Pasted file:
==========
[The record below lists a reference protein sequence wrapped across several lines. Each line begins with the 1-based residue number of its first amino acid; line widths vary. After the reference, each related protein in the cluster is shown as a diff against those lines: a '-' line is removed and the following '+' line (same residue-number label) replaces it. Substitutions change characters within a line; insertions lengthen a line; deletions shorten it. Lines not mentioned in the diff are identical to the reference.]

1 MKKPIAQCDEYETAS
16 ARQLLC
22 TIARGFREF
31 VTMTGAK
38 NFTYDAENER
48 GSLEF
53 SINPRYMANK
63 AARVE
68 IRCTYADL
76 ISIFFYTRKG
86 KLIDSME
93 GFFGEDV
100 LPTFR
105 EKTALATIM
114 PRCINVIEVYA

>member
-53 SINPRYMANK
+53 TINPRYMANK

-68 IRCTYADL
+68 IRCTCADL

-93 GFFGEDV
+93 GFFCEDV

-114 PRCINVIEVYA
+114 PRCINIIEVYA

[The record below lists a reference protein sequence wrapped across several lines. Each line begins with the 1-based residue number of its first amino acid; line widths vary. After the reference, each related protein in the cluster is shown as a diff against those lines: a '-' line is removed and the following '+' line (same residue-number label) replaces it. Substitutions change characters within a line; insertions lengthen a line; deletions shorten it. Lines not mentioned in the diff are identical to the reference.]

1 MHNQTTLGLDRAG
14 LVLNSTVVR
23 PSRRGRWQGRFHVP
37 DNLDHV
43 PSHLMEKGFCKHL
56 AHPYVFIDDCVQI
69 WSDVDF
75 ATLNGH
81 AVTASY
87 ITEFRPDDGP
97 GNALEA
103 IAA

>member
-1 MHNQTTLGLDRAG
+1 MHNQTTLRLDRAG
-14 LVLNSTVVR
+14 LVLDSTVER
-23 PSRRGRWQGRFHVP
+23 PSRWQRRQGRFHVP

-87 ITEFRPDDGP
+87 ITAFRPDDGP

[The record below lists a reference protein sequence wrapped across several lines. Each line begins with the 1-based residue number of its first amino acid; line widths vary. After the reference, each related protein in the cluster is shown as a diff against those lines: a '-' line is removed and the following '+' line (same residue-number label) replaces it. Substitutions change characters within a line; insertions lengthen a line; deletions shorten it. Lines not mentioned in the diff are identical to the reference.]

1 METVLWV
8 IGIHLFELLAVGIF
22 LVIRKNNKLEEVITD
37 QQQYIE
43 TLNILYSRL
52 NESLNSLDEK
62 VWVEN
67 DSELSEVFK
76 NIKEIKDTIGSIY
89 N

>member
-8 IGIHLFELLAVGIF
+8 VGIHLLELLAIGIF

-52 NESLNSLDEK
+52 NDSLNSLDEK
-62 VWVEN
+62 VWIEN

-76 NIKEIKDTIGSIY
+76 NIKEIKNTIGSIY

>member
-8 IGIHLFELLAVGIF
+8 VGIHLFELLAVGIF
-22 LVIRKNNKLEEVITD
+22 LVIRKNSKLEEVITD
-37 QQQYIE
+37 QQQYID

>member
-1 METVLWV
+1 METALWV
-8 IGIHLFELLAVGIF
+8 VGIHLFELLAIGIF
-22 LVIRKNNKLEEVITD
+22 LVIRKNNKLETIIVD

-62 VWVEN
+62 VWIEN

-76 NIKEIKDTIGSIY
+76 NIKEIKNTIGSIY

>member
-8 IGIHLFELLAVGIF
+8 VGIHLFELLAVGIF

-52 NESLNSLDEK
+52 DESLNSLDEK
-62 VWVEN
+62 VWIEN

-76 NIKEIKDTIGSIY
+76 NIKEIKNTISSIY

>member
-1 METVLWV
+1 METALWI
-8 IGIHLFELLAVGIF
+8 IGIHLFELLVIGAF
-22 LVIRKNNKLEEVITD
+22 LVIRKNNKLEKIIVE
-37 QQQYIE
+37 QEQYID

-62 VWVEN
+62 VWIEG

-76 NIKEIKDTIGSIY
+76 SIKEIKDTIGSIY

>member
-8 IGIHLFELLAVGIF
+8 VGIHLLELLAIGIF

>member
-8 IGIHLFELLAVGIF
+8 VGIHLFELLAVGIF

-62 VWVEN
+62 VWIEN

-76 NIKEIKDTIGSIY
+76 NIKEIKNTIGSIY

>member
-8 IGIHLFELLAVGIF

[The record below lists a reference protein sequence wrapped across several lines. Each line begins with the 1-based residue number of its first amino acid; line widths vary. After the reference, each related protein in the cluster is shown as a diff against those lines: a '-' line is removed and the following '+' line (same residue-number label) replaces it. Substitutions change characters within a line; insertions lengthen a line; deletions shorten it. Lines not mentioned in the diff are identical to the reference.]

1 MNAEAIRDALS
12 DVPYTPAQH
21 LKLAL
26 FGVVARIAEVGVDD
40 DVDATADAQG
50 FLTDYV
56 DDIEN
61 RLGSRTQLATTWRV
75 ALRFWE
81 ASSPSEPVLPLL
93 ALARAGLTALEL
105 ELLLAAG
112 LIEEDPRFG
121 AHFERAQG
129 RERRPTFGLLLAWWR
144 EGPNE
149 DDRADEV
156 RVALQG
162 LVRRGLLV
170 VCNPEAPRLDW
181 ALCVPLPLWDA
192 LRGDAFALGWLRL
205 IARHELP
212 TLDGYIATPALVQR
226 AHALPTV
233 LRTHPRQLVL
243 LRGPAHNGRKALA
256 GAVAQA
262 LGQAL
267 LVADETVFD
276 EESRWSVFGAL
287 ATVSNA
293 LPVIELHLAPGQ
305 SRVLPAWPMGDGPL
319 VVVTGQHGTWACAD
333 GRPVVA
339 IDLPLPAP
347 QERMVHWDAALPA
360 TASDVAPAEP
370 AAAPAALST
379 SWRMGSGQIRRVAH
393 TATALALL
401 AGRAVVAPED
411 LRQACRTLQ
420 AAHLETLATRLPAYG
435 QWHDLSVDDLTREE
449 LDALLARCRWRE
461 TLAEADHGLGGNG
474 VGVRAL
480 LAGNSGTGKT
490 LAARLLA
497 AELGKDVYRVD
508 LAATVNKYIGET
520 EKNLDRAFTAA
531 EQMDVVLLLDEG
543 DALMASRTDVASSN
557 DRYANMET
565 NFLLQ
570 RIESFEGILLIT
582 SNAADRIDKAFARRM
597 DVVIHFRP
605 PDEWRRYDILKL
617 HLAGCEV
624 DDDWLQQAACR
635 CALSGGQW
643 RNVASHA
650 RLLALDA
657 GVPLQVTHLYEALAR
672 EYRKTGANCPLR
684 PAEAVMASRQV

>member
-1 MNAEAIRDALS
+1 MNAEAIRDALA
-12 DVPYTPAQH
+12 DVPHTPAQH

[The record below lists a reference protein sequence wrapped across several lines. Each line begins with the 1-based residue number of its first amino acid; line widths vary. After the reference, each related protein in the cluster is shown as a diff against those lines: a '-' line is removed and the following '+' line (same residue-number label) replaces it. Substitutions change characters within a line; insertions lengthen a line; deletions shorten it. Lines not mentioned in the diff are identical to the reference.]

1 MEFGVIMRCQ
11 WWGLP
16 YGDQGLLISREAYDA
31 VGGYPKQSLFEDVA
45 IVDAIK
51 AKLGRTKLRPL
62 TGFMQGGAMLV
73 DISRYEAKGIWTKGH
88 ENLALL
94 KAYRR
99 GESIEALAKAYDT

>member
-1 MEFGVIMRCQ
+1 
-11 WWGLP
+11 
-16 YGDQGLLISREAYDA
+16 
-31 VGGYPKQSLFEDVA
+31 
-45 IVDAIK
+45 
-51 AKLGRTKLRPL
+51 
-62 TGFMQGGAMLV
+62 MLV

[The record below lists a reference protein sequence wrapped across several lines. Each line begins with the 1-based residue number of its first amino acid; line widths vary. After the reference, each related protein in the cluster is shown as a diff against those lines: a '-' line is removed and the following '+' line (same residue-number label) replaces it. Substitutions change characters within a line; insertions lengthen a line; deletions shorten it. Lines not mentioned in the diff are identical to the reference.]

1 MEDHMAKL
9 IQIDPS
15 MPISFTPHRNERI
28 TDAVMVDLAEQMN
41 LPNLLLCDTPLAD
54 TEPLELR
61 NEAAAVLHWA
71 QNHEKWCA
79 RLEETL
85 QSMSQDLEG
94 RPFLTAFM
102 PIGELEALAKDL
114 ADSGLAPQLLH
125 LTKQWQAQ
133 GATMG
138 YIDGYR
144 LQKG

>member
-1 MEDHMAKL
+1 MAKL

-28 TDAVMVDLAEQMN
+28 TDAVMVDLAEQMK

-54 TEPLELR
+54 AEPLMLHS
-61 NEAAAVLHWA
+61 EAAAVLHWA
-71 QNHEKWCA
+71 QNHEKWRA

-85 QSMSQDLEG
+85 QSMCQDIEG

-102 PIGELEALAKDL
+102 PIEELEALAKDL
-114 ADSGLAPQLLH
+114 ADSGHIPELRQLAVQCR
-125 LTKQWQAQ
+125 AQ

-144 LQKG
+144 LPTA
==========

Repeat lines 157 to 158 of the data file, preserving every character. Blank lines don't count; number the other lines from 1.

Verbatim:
339 IDLPLPAP
347 QERMVHWDAALPA